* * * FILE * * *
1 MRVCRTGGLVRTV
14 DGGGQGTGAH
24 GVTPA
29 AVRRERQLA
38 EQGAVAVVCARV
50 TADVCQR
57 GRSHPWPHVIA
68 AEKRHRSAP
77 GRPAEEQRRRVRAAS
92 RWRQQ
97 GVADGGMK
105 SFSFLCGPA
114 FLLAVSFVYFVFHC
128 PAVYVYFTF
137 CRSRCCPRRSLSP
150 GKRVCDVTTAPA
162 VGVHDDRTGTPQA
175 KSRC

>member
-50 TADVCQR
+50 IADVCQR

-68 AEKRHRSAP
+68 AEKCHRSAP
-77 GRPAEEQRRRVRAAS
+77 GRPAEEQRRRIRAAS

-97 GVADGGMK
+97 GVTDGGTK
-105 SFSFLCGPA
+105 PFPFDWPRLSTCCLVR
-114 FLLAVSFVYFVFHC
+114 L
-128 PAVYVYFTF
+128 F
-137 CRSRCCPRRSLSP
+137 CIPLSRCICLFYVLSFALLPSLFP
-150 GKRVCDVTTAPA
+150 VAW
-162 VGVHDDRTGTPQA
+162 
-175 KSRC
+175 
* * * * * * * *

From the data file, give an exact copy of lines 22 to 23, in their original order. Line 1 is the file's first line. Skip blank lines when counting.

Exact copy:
-68 AEKRHRSAP
+68 AEKCHRSAP